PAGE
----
Shamebook: Watch What You Post…Everyone Else Is1comment
There are a lot of things that I am grateful for in my life. I’m grateful for my fiancé. I’m grateful for my dog. I’m grateful for my wonderful family and friends. I’m grateful for Mad Men and white wine. And I’m particularly grateful that Facebook didn’t exist when I was younger. By the time Facebook came around I was old enough to know better than to share every little detail of my personal life. Selective sharing is the name of the social networking game. The subheading? What happens on the internet is forever.
Sadly, it doesn’t seem like everyone has been clued in on these rules. Megan wrote an article about Public Displays of Sadness commenting on how people can use social networking sites to display their melancholia. Certainly, a quick glance at my Facebook newsfeed reveals that not everyone is having a great day (or in some cases, a great life). But this isn’t about the people that aren’t having the best day ever. It’s about the people that are.
Look, I’m not here to be the fun police. I like to have a good time and goof around with friends as much as the next person. However, this is where selective sharing becomes incredibly important. So your friend took a picture of you doing body shots off of that gorgeous male model type at the bar on Friday. Hilarious! You can all look at the picture and laugh. You know who probably isn’t laughing? Your boss. Don’t kid yourself into thinking that they aren’t looking. Have you ever looked for them on Facebook? Of course you have. It works both ways. I don’t care how locked down you think you have your Facebook. If we’ve learned one thing it is that nothing on a website is ever actually private, no matter what privacy settings you choose. Example? My sister, an elementary school teacher, made herself unfindable on Facebook. So imagine her shock when she received a friend request from a former student. The student couldn’t see anything, but he still managed to find her even though she had made sure she did not appear in any searches. Internet privacy is something of a myth.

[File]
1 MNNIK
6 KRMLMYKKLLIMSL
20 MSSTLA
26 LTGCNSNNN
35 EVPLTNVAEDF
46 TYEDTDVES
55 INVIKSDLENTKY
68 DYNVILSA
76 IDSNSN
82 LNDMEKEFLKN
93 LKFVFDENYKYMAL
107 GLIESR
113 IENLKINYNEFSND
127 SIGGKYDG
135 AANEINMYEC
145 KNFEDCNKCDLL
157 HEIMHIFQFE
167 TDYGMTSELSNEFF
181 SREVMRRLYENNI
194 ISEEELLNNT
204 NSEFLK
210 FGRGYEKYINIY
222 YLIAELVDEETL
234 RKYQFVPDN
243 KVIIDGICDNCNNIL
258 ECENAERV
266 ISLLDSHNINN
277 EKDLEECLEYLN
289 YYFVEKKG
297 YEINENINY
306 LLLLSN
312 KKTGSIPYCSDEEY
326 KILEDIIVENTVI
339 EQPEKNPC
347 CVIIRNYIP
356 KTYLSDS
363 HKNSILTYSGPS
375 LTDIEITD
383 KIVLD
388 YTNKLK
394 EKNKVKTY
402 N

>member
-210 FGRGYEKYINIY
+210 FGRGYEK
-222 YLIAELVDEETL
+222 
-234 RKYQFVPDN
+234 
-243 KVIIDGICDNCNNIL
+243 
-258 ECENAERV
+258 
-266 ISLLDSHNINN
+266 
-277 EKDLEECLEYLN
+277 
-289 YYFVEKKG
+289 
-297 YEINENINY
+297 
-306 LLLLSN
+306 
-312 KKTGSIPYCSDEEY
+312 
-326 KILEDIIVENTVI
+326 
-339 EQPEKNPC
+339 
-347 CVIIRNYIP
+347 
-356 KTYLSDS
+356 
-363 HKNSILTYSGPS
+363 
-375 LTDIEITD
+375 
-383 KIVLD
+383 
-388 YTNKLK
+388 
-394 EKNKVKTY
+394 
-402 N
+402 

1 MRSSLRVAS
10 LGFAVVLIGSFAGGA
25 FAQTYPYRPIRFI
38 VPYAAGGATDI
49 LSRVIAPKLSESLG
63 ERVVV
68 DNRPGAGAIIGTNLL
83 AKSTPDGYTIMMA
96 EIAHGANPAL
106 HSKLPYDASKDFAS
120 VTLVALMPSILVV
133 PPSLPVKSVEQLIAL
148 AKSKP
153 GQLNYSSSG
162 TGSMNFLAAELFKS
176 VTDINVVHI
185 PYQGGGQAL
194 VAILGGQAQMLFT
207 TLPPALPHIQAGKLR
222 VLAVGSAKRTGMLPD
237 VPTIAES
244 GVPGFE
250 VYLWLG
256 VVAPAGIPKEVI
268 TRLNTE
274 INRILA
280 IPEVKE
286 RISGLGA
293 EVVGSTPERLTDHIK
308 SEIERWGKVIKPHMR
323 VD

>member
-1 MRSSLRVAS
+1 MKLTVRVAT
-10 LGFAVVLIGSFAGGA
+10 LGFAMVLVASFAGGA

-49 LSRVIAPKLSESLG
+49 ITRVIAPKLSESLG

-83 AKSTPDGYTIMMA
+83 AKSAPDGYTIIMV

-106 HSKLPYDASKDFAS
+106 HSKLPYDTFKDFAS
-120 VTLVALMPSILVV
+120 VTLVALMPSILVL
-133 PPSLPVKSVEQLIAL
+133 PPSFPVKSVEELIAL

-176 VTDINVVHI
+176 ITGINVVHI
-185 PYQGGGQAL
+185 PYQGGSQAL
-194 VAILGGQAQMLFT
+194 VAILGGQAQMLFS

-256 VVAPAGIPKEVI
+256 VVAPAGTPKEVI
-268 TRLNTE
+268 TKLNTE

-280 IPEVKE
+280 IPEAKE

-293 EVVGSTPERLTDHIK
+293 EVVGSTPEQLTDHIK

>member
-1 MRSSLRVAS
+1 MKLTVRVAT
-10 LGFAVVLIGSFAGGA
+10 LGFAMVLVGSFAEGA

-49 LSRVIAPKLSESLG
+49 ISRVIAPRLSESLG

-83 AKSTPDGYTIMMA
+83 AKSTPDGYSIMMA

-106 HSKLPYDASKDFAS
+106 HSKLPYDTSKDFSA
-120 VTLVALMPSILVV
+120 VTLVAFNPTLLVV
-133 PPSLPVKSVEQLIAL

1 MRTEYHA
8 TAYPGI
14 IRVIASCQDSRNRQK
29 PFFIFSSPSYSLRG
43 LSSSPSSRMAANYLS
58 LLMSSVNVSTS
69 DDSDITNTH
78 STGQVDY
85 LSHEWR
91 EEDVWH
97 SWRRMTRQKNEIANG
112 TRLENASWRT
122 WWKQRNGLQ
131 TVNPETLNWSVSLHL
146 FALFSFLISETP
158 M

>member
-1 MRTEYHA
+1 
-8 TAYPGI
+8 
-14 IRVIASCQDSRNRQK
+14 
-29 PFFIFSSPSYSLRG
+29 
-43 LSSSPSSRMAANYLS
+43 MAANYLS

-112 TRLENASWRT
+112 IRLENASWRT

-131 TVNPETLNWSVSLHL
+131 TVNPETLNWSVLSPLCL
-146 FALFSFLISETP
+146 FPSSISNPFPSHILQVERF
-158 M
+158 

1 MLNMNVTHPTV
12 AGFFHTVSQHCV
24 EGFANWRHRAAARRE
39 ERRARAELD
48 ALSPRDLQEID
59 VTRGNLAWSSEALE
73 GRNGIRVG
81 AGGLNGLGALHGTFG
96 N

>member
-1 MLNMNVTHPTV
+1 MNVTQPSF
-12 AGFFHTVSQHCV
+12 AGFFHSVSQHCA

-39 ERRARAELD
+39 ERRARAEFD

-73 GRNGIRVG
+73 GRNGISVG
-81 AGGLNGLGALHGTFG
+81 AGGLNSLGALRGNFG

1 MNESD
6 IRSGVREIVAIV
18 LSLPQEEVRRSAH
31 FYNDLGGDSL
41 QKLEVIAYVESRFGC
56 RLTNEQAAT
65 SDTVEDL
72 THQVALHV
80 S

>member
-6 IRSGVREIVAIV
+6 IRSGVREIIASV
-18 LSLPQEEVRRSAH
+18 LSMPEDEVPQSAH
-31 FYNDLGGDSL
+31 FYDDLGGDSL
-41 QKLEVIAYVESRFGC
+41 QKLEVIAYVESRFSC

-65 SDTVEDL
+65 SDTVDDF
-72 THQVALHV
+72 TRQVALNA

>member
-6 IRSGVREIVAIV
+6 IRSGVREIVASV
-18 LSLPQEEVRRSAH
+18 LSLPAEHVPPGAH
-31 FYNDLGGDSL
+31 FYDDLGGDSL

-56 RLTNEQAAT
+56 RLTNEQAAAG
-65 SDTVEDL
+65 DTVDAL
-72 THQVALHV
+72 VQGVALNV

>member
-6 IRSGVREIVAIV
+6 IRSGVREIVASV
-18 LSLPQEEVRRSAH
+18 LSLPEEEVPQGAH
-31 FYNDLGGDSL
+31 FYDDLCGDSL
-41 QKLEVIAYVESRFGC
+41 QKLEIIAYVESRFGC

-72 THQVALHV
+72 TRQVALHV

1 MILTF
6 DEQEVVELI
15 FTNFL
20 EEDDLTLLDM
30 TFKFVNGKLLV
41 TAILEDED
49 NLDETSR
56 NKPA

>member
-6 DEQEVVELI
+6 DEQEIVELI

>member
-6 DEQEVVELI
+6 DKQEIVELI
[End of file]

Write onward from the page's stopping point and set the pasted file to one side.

So, gentle reader, the message here is to watch what you post. My father is fond of saying “Don’t ever say anything that you wouldn’t want to see on the front page of the [Chicago] Tribune.” I think that holds true for internet posts as well. If you don’t want you mom to see it, don’t post it. This seems rational right?
So why do so many people post horrible things? I’m not just talking about the drunken photos (although, stop). I’m talking about the passive aggressive status updates, the angry rants at your job or your family or your life, the inappropriate tagging of people (general rule of thumb: ask before you tag)…the list goes on. It seems like the ability to immediately have the world know every little thing that is on our minds has clouded our good judgment. Words can most definitely pack a punch, despite what childhood nursery rhymes about sticks and stones would have us believe. It’s harder to be nasty to someone when you can see the expression on their face. The internet has eliminated that. We no longer see the impact that our words have and, consequentially, we don’t see the damage. And it’s not just damage to other people. When you rant and rave and attack someone who winds up looking like the jerk? Yup, you do.
This site has often preached the “think before you post” lesson. It’s a valuable lesson. Remember the anger management practice of writing a letter to the person that has wronged you and then waiting a day to mail it? It’s so you have time to cool off and think about whether or not you REALLY want to say those things. Employ the same caution on the internet. Engage brain before engaging iphone. You’ll be better off for it.